Earlier this season, I wrote a #notascout scouting report on Dodgers’ 2013 first-round pick Chris Anderson. It wasn’t the most glowing report I’ve ever written. But, Anderson’s resurgence in the last month should give Dodger fans some hope for the hard-thrower.
Since his July 20 start, Anderson has been pretty good:
The hits are too high, but considering where he was earlier this year, it’s an improvement. The biggest improvement has come with his walk rate. Through his July 13 start, he had a 4.8 BB/9. Since then, it’s 3.3. That doesn’t sound great, but he’s trending in the right direction. If you want to break it down even further, Anderson has been lights out in his last three starts: 20 innings pitched, 19 hits, 3 walks, 27 strikeouts, 2.25 ERA.
The Dodgers made some mechanical changes with Anderson’s delivery a couple months ago, which could account for the improvement. One thing that hasn’t changed is his velocity. When I saw him in person, he was sitting at 93-96 MPH and topped out at 99 MPH. Friday night, Anderson hit 97 MPH a few times. As a pitcher who will live off his fastball, this is encouraging. He also has improved his off-speed pitches as the season has progressed. His slider will always be his go-to secondary offering, but his changeup has improved to the point where it could be a usable third pitch.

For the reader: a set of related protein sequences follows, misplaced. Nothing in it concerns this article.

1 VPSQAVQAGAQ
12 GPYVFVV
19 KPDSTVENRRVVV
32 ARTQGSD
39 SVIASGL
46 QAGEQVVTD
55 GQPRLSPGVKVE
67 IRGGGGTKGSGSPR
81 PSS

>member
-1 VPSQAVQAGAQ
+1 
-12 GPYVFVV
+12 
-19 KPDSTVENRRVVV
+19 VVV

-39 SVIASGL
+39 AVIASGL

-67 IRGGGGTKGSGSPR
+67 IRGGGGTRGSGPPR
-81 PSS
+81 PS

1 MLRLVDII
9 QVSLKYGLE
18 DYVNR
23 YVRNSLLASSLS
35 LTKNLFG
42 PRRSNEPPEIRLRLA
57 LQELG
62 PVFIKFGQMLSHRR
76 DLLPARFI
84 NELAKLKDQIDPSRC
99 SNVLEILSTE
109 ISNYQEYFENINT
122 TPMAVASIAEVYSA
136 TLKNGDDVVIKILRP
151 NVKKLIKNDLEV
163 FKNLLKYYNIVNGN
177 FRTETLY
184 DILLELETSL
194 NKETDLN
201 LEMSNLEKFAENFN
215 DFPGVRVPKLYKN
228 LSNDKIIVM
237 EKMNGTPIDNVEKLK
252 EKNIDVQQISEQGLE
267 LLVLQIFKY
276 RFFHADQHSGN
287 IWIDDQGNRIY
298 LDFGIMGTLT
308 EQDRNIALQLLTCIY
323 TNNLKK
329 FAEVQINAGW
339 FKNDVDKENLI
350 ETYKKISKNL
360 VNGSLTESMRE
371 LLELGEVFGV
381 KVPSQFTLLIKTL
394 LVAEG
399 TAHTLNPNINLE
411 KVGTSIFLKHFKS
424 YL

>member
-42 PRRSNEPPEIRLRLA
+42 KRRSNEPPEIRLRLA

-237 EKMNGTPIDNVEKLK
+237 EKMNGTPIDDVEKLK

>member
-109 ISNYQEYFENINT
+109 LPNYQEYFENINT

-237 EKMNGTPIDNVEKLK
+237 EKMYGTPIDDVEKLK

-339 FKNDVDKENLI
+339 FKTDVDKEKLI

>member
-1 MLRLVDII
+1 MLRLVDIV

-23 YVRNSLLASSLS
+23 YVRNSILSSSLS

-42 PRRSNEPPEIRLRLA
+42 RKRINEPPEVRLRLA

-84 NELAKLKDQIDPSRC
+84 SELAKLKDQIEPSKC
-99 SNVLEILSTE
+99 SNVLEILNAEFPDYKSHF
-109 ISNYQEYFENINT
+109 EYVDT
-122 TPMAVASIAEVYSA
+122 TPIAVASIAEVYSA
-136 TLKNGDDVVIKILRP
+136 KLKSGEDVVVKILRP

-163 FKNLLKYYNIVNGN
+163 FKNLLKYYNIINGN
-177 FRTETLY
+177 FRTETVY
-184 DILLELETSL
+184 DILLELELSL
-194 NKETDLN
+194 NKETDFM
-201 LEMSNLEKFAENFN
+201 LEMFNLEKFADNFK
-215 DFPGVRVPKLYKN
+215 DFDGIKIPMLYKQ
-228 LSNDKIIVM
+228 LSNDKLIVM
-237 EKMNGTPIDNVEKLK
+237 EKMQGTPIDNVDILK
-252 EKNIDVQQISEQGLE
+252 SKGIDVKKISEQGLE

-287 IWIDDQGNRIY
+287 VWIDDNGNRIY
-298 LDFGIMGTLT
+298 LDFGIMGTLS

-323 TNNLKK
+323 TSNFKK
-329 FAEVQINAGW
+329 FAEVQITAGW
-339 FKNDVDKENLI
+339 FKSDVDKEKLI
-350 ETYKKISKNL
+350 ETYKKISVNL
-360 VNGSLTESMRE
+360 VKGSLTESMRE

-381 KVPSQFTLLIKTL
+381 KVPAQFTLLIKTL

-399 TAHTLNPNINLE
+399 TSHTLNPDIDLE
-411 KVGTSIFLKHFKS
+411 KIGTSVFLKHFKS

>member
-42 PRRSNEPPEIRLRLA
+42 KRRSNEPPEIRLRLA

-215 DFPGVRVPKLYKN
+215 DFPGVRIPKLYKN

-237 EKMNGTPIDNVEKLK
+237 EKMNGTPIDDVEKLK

Anderson’s struggles through most of the season were discouraging. He checked in at No. 9 on my midseason prospect list. Not great, but not where you’d expect a hard-throwing college starter to place during his first full season. Despite the struggles, he has still been able to strike out more than a batter per inning (or, 9.6 K/9). He has also done a good job of keeping the ball in the ballpark (0.7 HR/9).
The environment has impacted Anderson’s performance, and I’m sure he’ll love getting out of the California League. Because he’s a young 22 (just turned 22 on July 29), I could see him going back to Rancho Cucamonga to begin next season, but the Dodgers are known for being aggressive with their pitching prospects. The real barometer of Anderson’s future will come next season (at some point) at Double-A Chattanooga.
All is not lost for Anderson. If he continues to show improved control next season, he could reach his potential of a No. 3 starter (or a really low-end No. 2 starter). He’s following the path of Chris Withrow. For the Dodgers’ sake, it’d be better if he didn’t follow Withrow into the bullpen.